Adverse Childhood Experiences 8: Social cues

I am thinking about social cues for people with high Adverse Childhood Experience scores. With crisis brain wiring the response to social cues may be very different than what is considered the acceptable “norm”.

I always miss the cue when someone says “see you later”. I think “When?” Then I realize it’s a social comment and they do not in fact plan to see me later. I have a moment of disappointment. I do the same thing when someone says, “Let’s get together for dinner.” or “Let’s have coffee some time!” or “I will call you back!” or “Why don’t you come to our cabin some day?” Yes, I think, when?

And then I think “Liar.”

So I fail social cues….. or do I? Maybe I am not responding to the “correct” or “conventional” or “nice” social cues.

My father drank too much and especially while I was in high school and college. And my mother would enable and cover up and pretend nothing was happening. Children in this situation, which is way too common, develop special skills.

My sister was three years younger. As adults we discussed the stages of drinking and which one we hated most. We would both walk in the house from school with trepidation. In the door and almost feeling the air: what is happening? Am I safe? Do I need to hide? How dangerous is it? How much will it hurt?

I walked in once during high school and missed the cue. I was thinking about something. I thought my father was asleep in the kitchen. I went in to get something. I was very quiet so as not to wake him. I made a cup of tea.

He was not asleep, or else he woke up. And it was the worst stage, or the one I hated most.
Not physical violence. But he started talking. One of things he said was “You can tell me anything.” Now, he meant it. But he was crying by then and I knew I did not want to tell him anything and all I wanted was desperately to leave the room. And neither my sister or my mother was home. Finally I was crying too, because I said “I just want to go read my book.” and he was more crushed and maudlin and emotional and crying. And I tore out of the room and up to my room, as my mother walked in.

I did not cry much. Ever.

I refused to talk to my mother about it.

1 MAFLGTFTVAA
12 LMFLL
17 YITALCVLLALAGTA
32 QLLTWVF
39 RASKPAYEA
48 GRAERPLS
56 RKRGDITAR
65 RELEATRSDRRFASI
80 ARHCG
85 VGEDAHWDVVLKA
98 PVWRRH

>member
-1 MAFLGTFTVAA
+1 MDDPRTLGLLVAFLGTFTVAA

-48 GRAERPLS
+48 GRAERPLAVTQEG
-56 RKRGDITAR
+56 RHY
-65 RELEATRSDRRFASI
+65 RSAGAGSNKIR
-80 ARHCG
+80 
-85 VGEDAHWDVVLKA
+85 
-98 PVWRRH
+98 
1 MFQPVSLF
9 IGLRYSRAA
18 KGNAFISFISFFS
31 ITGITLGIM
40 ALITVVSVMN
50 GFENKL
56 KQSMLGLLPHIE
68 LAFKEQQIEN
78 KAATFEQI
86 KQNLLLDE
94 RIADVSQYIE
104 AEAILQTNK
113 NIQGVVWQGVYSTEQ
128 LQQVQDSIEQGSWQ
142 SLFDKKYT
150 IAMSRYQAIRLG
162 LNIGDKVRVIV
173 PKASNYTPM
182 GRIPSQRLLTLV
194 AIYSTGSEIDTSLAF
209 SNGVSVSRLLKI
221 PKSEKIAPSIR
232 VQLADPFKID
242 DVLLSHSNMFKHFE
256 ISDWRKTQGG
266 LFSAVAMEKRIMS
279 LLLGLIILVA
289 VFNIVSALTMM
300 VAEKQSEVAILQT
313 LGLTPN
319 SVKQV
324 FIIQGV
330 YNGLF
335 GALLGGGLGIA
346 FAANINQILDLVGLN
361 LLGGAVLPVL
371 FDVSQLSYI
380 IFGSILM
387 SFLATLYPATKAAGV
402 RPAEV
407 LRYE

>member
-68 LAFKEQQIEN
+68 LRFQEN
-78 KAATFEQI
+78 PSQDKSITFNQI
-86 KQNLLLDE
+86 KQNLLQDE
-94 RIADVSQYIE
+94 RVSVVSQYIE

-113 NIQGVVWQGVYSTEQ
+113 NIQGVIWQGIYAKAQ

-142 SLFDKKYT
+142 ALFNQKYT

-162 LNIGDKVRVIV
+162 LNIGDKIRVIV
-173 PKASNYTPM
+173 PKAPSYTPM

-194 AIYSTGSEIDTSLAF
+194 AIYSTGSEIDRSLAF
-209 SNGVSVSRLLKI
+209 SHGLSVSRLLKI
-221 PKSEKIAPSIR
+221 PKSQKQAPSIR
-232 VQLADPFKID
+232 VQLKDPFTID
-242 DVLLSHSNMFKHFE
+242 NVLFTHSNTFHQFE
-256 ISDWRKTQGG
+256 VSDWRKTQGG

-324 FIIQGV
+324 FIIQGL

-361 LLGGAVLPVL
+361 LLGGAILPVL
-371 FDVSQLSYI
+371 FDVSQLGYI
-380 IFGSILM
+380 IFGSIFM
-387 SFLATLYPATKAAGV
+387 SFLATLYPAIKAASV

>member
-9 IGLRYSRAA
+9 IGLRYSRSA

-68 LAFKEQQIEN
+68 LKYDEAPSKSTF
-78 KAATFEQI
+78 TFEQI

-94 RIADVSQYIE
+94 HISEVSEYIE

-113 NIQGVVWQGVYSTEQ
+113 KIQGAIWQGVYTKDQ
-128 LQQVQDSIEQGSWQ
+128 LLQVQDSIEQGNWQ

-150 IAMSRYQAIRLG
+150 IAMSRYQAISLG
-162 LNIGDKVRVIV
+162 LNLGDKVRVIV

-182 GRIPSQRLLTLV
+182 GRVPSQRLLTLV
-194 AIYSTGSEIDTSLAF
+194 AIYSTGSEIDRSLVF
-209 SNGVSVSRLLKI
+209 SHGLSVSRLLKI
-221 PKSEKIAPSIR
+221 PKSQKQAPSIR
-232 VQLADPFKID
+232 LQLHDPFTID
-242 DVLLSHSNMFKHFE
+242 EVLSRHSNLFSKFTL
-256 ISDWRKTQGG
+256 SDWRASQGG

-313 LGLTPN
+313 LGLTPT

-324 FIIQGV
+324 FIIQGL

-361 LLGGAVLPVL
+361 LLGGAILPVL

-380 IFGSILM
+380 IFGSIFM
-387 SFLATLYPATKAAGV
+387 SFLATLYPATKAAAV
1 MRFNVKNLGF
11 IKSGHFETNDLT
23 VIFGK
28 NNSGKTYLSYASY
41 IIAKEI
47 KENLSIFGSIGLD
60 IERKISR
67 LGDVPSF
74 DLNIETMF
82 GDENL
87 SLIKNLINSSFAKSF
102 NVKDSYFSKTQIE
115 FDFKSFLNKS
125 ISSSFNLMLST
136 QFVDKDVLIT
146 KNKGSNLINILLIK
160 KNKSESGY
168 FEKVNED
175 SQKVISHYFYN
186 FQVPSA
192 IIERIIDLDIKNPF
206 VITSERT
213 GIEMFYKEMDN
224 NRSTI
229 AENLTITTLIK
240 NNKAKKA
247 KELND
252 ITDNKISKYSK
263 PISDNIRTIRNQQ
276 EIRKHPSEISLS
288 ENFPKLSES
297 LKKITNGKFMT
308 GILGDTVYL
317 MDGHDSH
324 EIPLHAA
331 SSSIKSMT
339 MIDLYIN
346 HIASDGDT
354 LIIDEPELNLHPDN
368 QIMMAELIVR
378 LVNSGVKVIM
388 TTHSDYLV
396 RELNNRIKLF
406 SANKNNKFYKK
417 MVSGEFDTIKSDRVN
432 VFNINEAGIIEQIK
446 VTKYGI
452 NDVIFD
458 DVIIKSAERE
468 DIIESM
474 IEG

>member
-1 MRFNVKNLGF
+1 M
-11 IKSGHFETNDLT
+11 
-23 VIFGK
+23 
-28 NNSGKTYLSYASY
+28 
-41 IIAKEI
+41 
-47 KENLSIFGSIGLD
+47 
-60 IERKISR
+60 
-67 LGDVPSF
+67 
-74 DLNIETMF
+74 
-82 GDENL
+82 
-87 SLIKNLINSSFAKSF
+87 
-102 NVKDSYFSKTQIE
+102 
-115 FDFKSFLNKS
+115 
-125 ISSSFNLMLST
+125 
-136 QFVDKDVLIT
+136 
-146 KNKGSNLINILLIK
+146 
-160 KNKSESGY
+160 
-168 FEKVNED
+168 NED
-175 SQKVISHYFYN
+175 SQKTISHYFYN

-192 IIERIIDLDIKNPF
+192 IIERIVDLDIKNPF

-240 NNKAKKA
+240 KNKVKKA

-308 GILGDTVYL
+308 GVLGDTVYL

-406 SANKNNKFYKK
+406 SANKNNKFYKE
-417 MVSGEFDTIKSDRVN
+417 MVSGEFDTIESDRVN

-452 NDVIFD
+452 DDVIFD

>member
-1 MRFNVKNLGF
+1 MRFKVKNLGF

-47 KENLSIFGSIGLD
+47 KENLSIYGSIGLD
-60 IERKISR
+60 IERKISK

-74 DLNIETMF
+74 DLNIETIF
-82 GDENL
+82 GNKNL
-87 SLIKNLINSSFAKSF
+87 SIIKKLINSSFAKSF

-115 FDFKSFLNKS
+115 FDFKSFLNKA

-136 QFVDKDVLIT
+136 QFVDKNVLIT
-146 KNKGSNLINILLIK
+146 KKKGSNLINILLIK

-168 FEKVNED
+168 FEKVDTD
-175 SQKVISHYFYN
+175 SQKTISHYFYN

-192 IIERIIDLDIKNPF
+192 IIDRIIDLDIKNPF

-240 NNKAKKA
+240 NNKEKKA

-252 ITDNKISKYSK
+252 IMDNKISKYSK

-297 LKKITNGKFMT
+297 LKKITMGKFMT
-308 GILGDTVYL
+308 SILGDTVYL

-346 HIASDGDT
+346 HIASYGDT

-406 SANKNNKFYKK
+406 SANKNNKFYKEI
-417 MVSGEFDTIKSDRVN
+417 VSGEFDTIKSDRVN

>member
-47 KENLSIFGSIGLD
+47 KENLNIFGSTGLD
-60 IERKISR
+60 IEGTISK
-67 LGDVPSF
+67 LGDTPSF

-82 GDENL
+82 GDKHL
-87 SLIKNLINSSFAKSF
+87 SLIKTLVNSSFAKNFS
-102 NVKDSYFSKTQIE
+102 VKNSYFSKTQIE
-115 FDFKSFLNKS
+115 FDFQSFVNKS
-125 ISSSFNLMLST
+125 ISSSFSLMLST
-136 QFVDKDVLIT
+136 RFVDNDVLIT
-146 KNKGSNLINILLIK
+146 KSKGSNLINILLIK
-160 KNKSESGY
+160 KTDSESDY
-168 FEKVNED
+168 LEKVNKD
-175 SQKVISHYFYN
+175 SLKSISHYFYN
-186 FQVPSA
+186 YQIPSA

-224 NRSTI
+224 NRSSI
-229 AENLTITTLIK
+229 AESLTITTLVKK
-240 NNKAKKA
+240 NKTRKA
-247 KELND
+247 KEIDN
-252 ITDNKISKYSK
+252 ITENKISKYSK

The next day she said to me, “Your father told me that you were talking about Lamont.” Lamont Cranston was a very beloved cat, The Shadow, who was missing now. Dead, we thought.

I said nothing. Because we had not talked about Lamont. So either my father was lying or else he’d had a blackout, didn’t remember and was making shit up. And if I told my mother the truth, she would back him and deny what I said or make it into a joke.

The stages my sister and I identified were:
1. sober
2. a little bit
3. goofy/silly/makes no sense
4. crying
5. asleep

We were ok with 2 and 5. I don’t think we saw 1 for years. We disliked 3 intensely, especially in public and especially when our mother was doing a cover up dance. And 4 we hated.
And yet I loved my parents and mostly miss them now that they are gone. Except when I remember things like this.

So, what is the point?

I miss “social cues” because that is NOT what the crisis brain, the ACE score brain, pays attention to. I am paying attention to far more intuitive things: body language. Whether what the person is saying matches what I know about them and what they have done in the past. I am looking for whether this person is telling me the truth.

I don’t trust instantly. Why would I?

I said to a counselor once that reading the “cloud” around the person was terribly useful in medicine but made me a social misfit. “I don’t know how to turn it off.” I said. She grimaced and said, “Why do you think I went into counseling?” She said, “I can’t turn it off either but I have learned to ignore it during social situations.” I was in my forties before I realized that there are people who don’t sense this cloud, who trust people until the person is dishonest, who understand that it is just fine to say “Let’s get together.” and not mean it.

Because actually, when someone says “I’ll see you later.” and they don’t mean it, they are saying an untruth. They are not planning to see me later. They don’t mean it. And my brain automatically files that under evidence that this person is not trustworthy. To them it is a social cue that is polite. To some of us, it is clearly something that is not actually true. I pick up on a cloud of social cues, but not the ones that are acceptable or conventional. And I am not the only one.

my sister on the left and me on the right, in the 1960s

4 thoughts on “Adverse Childhood Experiences 8: Social cues

  1. macmsue says:

    My view is that often people say, “I’ll see you later” because they don’t want to acknowledge they probably won’t see you for a long time though when shop assistants say it, it’s meaningless. Just a social convention. I’d think though if someone said, “Let’s get together” e conversation wold continue so some kind of agreement would be reached about when or at least a suggestion to email or phone would be made. A lot of social interactions though leave arrangements very fuzzy.

    • drkottaway says:

      I’m not saying my internal response is reasonable, I’m just trying to understand it…..

      • macmsue says:

        I think there are heaps of English expressions we use that seem to make no sense eg “How are you going?” when you want to know about someone’s health or “Catch you later” when you mean, “I’ll see you sometime”. This is also just my perception :-)

      • drkottaway says:

        see you later alligator, in a while crocodile….

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